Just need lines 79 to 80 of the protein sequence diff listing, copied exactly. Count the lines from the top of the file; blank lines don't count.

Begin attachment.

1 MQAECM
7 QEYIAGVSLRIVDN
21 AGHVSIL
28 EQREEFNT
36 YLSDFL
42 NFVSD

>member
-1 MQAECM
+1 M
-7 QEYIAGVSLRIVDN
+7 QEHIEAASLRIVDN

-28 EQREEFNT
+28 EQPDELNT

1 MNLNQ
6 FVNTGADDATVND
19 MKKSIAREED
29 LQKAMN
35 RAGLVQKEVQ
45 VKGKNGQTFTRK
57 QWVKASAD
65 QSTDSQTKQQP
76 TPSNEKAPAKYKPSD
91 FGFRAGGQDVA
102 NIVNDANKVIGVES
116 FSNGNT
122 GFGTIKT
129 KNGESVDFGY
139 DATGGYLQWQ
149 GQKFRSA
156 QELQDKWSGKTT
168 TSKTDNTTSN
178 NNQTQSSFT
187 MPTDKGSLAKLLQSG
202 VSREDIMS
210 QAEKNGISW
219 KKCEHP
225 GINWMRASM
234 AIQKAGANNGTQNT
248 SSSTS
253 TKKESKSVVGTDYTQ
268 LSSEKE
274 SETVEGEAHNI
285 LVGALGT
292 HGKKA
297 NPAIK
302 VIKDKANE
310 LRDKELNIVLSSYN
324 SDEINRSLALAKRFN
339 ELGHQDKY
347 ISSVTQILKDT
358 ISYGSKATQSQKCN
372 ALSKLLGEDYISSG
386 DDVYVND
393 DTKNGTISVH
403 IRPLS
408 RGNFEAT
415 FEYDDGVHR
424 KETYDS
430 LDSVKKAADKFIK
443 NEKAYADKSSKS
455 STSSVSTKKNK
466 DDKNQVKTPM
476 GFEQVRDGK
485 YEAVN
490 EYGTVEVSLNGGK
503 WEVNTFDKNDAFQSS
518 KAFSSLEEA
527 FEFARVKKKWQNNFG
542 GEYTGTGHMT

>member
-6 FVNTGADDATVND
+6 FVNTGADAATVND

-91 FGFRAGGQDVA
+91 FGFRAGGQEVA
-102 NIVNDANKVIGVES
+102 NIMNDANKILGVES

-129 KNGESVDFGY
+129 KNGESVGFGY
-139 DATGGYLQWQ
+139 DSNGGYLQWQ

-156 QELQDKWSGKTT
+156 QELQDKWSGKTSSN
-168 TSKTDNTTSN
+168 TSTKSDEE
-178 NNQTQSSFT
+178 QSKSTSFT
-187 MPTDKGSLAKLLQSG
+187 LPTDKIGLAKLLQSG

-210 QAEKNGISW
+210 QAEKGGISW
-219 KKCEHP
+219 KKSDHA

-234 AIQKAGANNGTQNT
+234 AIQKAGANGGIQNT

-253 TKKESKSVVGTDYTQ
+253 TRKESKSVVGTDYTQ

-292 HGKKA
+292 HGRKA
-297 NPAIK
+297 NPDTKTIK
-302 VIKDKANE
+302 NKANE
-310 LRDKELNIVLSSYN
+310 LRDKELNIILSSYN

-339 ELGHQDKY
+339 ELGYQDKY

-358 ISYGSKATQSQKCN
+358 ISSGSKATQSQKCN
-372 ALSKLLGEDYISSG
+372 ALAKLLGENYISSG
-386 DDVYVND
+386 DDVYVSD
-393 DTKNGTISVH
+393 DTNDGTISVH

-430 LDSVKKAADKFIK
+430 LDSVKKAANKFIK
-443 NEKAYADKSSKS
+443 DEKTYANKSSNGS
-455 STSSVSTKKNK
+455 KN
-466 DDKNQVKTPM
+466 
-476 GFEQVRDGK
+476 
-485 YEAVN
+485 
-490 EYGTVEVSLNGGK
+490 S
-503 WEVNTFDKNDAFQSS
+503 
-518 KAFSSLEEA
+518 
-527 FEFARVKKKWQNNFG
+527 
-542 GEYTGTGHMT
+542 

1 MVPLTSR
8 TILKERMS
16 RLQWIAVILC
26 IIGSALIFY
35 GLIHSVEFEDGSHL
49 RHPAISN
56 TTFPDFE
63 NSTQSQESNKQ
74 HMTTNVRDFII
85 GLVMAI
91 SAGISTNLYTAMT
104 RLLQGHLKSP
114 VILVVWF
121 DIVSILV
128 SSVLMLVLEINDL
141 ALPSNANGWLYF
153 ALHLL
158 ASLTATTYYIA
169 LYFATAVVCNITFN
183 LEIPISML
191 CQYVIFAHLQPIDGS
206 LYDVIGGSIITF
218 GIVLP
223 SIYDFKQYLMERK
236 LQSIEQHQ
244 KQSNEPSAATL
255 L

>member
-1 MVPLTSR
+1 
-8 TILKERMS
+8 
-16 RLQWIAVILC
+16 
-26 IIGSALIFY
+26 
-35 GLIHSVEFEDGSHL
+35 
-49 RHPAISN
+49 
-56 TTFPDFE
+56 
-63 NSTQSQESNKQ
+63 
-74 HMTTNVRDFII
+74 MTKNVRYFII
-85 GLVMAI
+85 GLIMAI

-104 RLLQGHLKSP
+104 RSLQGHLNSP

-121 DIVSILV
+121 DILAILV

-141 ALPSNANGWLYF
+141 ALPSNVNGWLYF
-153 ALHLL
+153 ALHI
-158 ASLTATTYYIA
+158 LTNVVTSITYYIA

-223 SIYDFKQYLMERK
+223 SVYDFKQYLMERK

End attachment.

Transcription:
-139 DATGGYLQWQ
+139 DSNGGYLQWQ